Threats Facing The Legal Sector In 2018

The National Cyber Security Centre (NCSC) recently released the “Cyber Threat to UK Legal Sector Report 2018” highlighting that the cyber threat to the UK legal sector is significant, with 60% of law firms reporting an information security incident in the last year.

The Solicitors Regulation Authority (SRA) reports that over £11 million of client money was stolen due to cybercrime in 2016-17 and it appears that the motive behind these cyber-attacks is principally financial. The sensitive client information and significant funds that law firms hold unfortunately makes them prime targets for cyber attackers. Many law firms are also moving to offer legal services digitally which will facilitate new opportunities for malicious cyber exploitation.

All too often cyber security is thought of as an IT issue rather than the strategic risk management issue it truly is. Failing to protect your highly sensitive client information could land your whole practice in jeopardy and ultimately risk your reputation.

The most significant threats to the legal sector


  • Most common cyber-attack affecting law firms with 80% reporting phishing attempts in the last year
  • Typically carried out via email but can also be conducted via text message, social media or by phone
  • Attackers influence users to do ‘the wrong thing,’ such as disclosing information or clicking a bad link
  • Both law firms and their clients can be targeted with cyber actors spoofing firm’s email address to make messages to clients more convincing
  • One of NCSC’s industry partners estimate that they receive over 11,500 phishing emails every month, across 5,000 staff


  • Make it difficult for attackers to reach your users
  • Educate users to identify and report suspected phishing emails
  • Protect your organisation from the effects of undetected phishing emails
  • Respond quickly to incidents
  • Implement processes to verify (via independent means) invoices and account details for money transfers
  • Using ‘cooling off’ periods for changing account details for high value transactions
  • Encourage a culture where suspicious transactions are queried and rushed or improperly validated payments are refused
  • Educate your clients about your firm’s invoice and money transfer process to help them avoid falling victim to a phishing attack


  • Loss of client information can have a devastating impact on a sector that has confidentiality at the heart of its business. Law firms with politically or commercially sensitive clients are particularly at risk of being targeted
  • In the two years to leading up to March 2018, eighteen law firms reported hacking attempts which were typically initiated by phishing
  • Law firms should be aware of the insider threat: both accidental and malicious as over half of all data breaches are caused by insiders


  • Manage security risks to personal data, utilising multi-factor authentication
  • Protect personal data against cyber attacks
  • Detect potential security incidents and monitor user access
  • Minimise the impact


  • A type of malware that prevents the victim from accessing files or data on their computer or network until a ransom has been paid, although paying the ransom does not guarantee that you will get access to your data/device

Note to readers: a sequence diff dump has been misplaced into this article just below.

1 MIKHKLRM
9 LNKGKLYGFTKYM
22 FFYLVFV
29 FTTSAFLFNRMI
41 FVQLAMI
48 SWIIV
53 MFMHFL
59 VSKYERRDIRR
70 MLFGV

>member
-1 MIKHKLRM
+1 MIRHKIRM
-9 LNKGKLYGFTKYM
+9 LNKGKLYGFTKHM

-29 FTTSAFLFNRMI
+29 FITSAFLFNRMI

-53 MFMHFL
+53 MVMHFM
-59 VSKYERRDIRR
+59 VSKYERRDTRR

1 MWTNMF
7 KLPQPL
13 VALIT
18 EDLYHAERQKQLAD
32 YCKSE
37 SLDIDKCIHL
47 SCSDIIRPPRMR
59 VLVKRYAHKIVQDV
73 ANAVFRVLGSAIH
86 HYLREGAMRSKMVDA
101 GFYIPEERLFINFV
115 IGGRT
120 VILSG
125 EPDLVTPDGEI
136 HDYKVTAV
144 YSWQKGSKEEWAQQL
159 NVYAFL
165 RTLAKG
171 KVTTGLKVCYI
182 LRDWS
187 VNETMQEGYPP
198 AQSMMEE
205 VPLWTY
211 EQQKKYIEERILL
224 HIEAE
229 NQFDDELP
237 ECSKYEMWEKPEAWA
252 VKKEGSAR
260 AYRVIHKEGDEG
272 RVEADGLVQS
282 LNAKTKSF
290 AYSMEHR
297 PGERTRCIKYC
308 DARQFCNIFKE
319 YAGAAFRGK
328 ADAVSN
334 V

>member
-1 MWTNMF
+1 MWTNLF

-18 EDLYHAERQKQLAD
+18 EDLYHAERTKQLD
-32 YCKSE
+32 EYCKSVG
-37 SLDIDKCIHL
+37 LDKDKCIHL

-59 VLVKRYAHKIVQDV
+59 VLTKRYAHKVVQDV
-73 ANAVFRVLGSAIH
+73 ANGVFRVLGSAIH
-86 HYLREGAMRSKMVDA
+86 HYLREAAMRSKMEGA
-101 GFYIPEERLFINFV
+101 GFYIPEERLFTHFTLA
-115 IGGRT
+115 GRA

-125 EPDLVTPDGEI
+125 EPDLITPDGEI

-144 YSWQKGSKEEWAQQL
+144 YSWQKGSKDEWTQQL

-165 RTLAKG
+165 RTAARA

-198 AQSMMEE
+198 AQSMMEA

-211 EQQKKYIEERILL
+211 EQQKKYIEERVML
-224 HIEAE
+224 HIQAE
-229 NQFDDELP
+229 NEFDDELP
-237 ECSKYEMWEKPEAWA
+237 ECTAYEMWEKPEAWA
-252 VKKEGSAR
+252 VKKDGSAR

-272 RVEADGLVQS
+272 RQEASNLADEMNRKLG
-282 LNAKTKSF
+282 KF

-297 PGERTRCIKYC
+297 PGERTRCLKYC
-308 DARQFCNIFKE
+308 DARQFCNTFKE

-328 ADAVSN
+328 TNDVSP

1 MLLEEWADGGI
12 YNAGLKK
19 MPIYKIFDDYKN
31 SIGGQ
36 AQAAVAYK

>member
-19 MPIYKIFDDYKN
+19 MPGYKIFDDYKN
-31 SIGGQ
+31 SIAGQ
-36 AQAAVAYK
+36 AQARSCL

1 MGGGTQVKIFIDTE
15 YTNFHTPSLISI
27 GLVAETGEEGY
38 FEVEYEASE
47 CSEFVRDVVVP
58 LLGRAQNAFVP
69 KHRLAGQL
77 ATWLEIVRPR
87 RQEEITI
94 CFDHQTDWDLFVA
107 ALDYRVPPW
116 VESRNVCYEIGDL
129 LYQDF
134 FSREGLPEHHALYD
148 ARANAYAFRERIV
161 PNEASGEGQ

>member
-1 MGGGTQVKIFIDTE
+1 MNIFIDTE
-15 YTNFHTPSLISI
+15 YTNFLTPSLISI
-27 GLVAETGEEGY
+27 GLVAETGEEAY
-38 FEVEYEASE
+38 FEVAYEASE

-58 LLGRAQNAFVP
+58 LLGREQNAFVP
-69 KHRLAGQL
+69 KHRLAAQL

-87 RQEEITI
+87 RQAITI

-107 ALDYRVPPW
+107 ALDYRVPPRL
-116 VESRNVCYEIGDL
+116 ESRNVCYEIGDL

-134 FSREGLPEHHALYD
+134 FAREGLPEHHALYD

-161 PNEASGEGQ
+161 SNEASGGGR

• Email is the most common vector for ransomware with 80-90% of ransomware attacks come via this method
  • Designed to cause widespread business disruption


  • Keeping your software, and especially your operating system (OS) up to date, will greatly reduce the risk of malware infection
  • Carefully control what software and applications you choose to allow into the firm
  • Ensure your software is supported and includes a mechanism for patching and security vulnerabilities


  • These compromises have increased significantly – as much as 200% in 2017
  • A law firm’s supply chain can be compromised in various ways, for example, through the exploitation of third party data stores or software providers
  • The greatest issue is a third-party supplier failing to adequately secure the systems that hold your sensitive data


  • Check your arrangements with third-party suppliers, particularly those that hold your sensitive data and ensure that they have cyber security controls in place
  • Establish control
  • Continuously implement improvements

A look forward at cyber security

  • An increase in the use of artificial intelligence (AI). Around 40 of the 100 biggest UK law firms are already using AI systems on active files, four times the number from two years ago. This could be used maliciously to fool AI fraud checks or craft high quality phishing emails
  • Attackers will aim to exploit blockchain ledger architecture which is increasingly being used in law firms to record transactions made in cryptocurrency. Cyber attackers use routing and distributed denial of service (DDoS) to exploit any potential vulnerabilities
  • Remote working will extend the transit and storage of information to outside of the corporate infrastructure, typically over the internet. Organisations that do not establish sound remote working practises might be vulnerable to the risk of loss or theft of device, credential loss and device tampering
  • Even smaller firms can have significant funds in their client accounts therefore, it’s imperative to bear in mind that regardless of the size of the firm everyone needs to be cyber aware and resilient

How Mobliciti can help

The threat to legal firms of all sizes is increasing and it will continue to increase over the coming years as technology advances. Threats are both internal and external so ensuring you have staff who are fully informed and systems which allow detection and resolution on both computers and mobiles is imperative.

Get in touch with Mobliciti today to discover how we can help protect your firm.